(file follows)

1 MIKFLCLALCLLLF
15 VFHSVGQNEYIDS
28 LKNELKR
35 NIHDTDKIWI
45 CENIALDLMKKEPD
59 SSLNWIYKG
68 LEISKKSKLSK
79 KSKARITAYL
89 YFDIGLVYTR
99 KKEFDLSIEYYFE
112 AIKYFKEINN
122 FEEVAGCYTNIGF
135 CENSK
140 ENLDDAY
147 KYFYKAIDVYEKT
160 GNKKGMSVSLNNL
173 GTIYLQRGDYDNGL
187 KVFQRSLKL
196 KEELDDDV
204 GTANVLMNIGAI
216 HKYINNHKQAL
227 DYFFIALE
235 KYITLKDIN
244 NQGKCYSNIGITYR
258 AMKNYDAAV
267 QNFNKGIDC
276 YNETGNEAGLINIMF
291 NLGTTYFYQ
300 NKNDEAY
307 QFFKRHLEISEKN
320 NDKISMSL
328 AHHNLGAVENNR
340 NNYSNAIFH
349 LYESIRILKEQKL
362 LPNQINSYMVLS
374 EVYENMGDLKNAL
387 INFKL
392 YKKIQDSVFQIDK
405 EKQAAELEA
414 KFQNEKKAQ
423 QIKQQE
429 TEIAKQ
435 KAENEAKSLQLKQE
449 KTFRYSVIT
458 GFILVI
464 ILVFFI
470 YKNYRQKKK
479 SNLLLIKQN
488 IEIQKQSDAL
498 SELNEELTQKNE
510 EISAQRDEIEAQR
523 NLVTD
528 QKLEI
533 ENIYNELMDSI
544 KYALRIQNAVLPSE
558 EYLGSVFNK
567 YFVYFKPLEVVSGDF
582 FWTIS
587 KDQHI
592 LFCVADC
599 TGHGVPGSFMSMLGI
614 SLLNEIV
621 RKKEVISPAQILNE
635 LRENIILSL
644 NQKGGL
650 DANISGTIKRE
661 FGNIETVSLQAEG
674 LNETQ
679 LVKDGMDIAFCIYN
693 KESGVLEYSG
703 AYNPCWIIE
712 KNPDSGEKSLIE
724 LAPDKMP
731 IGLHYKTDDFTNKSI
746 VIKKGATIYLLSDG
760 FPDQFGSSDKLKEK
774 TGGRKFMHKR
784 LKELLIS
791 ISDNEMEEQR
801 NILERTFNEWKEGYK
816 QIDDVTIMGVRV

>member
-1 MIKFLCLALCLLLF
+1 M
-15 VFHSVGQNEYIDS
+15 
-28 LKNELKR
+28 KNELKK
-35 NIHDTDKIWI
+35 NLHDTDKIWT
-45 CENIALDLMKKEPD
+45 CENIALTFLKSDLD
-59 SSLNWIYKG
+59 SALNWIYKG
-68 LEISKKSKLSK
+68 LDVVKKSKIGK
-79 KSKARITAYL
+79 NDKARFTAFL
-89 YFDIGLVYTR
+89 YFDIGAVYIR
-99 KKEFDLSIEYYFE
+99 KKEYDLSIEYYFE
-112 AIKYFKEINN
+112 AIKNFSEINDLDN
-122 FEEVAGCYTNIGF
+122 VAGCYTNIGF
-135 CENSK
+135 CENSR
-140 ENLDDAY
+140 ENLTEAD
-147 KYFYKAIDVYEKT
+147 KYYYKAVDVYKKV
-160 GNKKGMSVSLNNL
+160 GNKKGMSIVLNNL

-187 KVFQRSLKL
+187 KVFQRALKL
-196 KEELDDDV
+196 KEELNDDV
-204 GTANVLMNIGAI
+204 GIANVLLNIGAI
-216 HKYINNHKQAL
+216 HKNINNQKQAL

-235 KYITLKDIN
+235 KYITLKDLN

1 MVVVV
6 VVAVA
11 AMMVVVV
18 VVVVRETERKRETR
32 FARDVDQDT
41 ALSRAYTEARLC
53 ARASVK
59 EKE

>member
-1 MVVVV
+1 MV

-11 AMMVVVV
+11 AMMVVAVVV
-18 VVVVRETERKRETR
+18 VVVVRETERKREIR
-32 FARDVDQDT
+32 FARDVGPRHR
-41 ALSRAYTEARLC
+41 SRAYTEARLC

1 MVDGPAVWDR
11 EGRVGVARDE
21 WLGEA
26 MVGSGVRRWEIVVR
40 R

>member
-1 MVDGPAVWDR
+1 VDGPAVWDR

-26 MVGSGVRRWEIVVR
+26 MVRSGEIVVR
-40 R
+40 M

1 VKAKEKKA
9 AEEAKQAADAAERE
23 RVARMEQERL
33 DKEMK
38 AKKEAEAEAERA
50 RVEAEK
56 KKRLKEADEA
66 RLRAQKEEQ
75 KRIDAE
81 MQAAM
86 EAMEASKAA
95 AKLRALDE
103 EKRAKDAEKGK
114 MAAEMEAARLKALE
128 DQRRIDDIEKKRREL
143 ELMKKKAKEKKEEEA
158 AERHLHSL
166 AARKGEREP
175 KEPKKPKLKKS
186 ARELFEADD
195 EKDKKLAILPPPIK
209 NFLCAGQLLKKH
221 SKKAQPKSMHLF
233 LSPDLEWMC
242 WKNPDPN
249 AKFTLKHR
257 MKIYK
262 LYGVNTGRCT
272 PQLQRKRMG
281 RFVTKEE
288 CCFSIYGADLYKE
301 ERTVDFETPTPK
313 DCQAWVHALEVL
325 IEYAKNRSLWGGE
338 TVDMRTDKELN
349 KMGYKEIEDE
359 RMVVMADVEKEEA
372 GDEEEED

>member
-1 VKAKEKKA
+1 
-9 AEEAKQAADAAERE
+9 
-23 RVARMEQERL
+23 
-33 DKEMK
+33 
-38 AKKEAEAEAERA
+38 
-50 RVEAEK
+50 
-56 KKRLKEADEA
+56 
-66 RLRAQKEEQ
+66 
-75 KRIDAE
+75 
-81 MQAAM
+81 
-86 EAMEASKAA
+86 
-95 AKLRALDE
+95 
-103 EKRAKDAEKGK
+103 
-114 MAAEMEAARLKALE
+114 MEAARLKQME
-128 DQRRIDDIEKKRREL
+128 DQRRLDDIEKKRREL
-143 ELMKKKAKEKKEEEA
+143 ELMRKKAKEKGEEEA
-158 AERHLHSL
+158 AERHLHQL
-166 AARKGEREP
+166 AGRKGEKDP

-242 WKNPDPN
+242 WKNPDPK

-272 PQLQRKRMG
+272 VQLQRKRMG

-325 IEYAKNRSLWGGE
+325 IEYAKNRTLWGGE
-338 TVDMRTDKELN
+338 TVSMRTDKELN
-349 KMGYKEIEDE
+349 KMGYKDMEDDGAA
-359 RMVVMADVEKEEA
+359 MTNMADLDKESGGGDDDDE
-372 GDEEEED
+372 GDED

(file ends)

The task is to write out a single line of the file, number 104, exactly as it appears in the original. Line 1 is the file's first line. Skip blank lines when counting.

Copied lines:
+112 AIKNFSEINDLDN